DcMaDcMa
Geothermal waters from Italy
Bagno VignoniWarm pond with fumaroles3.738.66.0Dense biofilms with high diversity of cyanobacteria and microalgae 17 19 14  15
Amiana MarniHot spring with sulphide7.743.86.7Biofilms with low diversity of cyanobacteria and microalgae100100100100
PienzzaWarm pond with fumaroles7.427.72.5Low diversity of chlorophyceans100100100100
Infierno SujoSeltzer spring with benzene6.021.02.9Low diversity of chlorophyceans100100100100
Sufione PisciarellyAcid hot spring and fumaroles2.430.1 (in the adjacent pond)2.0Not detected100100100100
FangaryWarm pond with fumaroles8.332.15.7Low diversity of cyanobacteria and chlorophyceans100100100100
PuzzolyHot spring with fumaroles6.730.1 (in the adjacent pond)3.2Low diversity of chlorophyceans100100100100
Geothermal waters from Argentina
Doña SaraSeltzer hot spring forming a pond6.559.96.4High diversity of cyanobacteria and microalgae 55 99 64 70
Aguas CalientesWarm pond with fumaroles3.450.45.6Mats of benthic microalgae100100100100
Las PapasWarm pond with sulphur8.236.66.5Floating mats of microalgae100100100100
Los TachosGeyser forming a pond6.346.17.0Microalgae and cyanobacteria100100100100
La MaquinitaHot spring forming a pond1.237.14.0Not detected100100100100

Experimental organisms and culture conditions

A wild-type strain of the chlorophycean D. chlorelloides (Naumann) Komárek and Perman and of the cyanobacterium M. aeruginosa (Kützing) Lemmermann (both strains from the Algal Culture Collection of the Veterinary Faculty, Complutense University, Madrid, Spain) were grown in 100-ml cell culture flasks (Greiner, Bio-One Inc., Longwood, NJ, USA) with 20 ml BG-11 medium (Sigma-Aldrich Chemie, Taufkirchen, Germany), at 22°C under continuous light of 60 µmol m−2 s−1 over the waveband 400–700 nm. Although D. chlorelloides usually forms two- or four-celled (rarely, 16-celled) colonies, and is capable of sexual reproduction in nature, this strain was exclusively propagated by asexual reproduction, and it was represented by single-celled individuals. Cultures were axenically maintained in mid-log exponential growth (Cooper, 1991) by serial transfers of subcultures to fresh medium, and only cultures without detectable bacteria were used in the experiments. The absence of bacteria in the cultures was confirmed periodically (once every week) by epifluorescence microscopy after staining with acridine orange. Before the experiments, the cultures were cloned by isolating a single cell, to avoid including any previous spontaneous mutants accumulated in the culture.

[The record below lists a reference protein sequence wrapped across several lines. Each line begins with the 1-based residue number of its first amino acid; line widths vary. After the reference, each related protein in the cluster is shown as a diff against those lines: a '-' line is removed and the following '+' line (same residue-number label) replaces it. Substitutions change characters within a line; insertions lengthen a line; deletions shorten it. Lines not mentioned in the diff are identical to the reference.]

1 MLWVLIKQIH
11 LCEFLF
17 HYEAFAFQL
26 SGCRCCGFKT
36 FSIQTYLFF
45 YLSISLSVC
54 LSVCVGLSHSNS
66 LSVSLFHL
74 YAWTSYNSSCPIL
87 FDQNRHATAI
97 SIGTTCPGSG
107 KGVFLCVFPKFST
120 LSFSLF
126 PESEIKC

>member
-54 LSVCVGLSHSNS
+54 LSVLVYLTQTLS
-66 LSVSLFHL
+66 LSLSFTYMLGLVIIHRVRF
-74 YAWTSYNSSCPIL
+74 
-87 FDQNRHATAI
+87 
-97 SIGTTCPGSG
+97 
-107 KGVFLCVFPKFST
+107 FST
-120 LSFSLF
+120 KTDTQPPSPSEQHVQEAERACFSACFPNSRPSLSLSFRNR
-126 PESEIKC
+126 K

Toxicity test: effect of geothermal waters on Malthusian fitness and effective quantum yield

The changes in effective quantum yield from photosystem II (ΦPSII), and Malthusian fitness (m), were measured when the wild-type strains of D. chlorelloides and M. aeruginosa were cultured in the geothermal water samples. Samples (5 × 105 cells) from mid-log exponentially growing cultures of both species were placed in culture tubes (Sarsted Co., Nümbrecht, Germany) containing 5 ml of the geothermal water. Controls were cultured in BG-11 medium.

The effective quantum yield (ΦPSII) of the strains was measured in triplicates of each geothermal water sample and controls using a ToxY-PAM fluorimeter (Walz, Effeltrich, Germany) after 48 h exposure. Effective quantum yield was calculated as follows:

image(Eqn 1)

(inline image and Ft are the maximum and the steady-state fluorescence of light-adapted cells, respectively; Schreiber et al., 1986).

Malthusian fitness values were also calculated in three replicates in each geothermal water sample as well as in three controls, using the equation of Crow & Kimura (1970):

m = Loge (Nt/N0)/t, (Eqn 2)

(t = 5 d; N0 and Nt are the cell numbers at the start and at the end of the experiment, respectively). Cell number in experiments and controls was counted using a Beckman (Brea, CA, USA) Z2 particle counter.

Adaptation to geothermal waters: fluctuation analysis from sensitivity to resistance

A modified fluctuation analysis (Costas et al., 2001; López-Rodas et al., 2001) was carried out to study the adaptation of the experimental strains to geothermal waters. The modification involves the use of liquid culture medium rather than plating on solid medium (Luria & Delbrück, 1943).